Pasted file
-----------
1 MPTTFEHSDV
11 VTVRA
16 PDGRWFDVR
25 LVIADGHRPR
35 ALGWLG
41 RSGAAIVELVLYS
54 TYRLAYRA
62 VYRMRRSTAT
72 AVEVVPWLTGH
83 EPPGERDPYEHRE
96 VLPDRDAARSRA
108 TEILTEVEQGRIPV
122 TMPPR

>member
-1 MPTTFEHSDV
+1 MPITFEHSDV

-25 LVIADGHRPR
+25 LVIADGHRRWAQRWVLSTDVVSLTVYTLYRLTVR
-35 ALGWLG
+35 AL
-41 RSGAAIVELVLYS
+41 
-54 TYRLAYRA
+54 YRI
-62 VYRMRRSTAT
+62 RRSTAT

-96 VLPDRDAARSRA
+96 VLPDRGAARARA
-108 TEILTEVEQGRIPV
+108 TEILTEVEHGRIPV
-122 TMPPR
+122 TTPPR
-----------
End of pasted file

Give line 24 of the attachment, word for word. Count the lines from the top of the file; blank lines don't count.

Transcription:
+54 YRI